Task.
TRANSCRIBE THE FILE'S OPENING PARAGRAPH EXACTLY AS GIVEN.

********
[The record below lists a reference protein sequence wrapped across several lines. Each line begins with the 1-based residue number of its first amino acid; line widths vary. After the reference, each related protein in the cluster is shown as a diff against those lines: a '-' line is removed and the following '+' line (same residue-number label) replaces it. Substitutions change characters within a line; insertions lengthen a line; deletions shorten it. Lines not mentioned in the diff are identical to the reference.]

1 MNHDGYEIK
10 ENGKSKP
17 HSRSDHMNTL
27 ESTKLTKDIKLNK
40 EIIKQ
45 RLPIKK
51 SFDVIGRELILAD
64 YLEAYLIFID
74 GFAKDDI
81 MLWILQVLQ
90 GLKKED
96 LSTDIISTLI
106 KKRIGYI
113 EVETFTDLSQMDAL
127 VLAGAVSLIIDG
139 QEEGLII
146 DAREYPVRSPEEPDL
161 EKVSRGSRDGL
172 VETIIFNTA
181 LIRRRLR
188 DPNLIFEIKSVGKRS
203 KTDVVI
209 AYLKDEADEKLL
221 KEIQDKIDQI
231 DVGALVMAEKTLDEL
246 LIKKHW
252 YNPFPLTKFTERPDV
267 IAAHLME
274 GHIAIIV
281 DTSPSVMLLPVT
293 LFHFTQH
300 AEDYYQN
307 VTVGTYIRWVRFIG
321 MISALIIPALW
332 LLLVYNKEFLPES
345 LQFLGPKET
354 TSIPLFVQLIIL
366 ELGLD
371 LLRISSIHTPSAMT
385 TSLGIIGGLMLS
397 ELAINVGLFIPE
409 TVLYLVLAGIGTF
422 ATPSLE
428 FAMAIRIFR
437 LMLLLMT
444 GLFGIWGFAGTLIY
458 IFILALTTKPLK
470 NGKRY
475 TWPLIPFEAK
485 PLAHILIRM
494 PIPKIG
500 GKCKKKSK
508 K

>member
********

[The record below lists a reference protein sequence wrapped across several lines. Each line begins with the 1-based residue number of its first amino acid; line widths vary. After the reference, each related protein in the cluster is shown as a diff against those lines: a '-' line is removed and the following '+' line (same residue-number label) replaces it. Substitutions change characters within a line; insertions lengthen a line; deletions shorten it. Lines not mentioned in the diff are identical to the reference.]